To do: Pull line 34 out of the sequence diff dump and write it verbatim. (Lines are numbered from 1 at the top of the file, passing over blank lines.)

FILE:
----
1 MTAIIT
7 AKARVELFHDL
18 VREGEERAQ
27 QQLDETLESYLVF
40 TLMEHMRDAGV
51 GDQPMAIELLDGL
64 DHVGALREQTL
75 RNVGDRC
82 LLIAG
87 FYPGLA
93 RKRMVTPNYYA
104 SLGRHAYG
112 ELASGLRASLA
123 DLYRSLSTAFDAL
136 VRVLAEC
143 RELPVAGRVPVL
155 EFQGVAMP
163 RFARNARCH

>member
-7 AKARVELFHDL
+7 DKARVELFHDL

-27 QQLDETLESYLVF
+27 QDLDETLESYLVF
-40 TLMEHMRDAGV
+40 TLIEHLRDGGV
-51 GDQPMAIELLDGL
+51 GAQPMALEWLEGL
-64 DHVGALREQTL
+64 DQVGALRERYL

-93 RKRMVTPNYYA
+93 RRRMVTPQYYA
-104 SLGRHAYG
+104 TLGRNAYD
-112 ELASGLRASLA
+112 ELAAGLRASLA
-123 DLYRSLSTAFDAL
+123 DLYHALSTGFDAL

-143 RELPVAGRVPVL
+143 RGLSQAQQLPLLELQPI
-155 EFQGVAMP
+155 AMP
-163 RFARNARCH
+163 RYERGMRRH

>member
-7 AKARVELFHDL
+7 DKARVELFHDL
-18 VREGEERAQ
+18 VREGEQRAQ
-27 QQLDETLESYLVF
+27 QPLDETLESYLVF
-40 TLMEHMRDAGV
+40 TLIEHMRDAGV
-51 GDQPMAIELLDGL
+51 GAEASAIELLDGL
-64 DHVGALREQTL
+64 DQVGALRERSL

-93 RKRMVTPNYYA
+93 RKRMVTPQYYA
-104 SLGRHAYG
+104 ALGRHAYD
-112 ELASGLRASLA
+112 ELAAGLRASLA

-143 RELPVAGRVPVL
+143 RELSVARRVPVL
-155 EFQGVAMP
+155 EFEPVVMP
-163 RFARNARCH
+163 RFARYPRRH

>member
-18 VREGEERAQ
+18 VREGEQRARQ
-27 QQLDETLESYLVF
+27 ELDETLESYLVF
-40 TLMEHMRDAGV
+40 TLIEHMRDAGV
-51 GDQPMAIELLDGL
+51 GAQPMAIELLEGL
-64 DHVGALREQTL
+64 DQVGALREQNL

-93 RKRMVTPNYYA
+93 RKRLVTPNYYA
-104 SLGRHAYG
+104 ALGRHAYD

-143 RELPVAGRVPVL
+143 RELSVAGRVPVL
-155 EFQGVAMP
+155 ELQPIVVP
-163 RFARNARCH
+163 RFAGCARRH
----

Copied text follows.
-112 ELASGLRASLA